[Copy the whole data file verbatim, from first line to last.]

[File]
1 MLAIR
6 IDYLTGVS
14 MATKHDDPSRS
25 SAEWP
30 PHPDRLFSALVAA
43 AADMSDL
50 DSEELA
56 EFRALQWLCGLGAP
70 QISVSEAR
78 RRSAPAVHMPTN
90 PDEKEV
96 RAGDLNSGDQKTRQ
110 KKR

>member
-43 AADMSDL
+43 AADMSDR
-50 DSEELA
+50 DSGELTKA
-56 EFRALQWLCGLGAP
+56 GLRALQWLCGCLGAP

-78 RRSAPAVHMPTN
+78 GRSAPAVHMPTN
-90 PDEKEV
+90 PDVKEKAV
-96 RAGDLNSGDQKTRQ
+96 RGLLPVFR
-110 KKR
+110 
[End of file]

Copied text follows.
1 MLAIR
6 IDYLTGVS
14 MATKHDDPSRS
25 SAEWP
30 PHPDRLFSALVAA
43 AADMSDL
50 DSEELA
56 EFRALQWLCGLGAP
70 QISVSEAR
78 RRSAPAVHMPTN
90 PDEKEV
96 RAGDLNSGDQKTRQ
110 KKR

>member
-43 AADMSDL
+43 AADMSDR
-50 DSEELA
+50 DSGELTKA
-56 EFRALQWLCGLGAP
+56 GLRALQWLCGCLGAP

-78 RRSAPAVHMPTN
+78 GRSAPAVHMPTN
-90 PDEKEV
+90 PDVKEKAV
-96 RAGDLNSGDQKTRQ
+96 RGLLPVFR
-110 KKR
+110 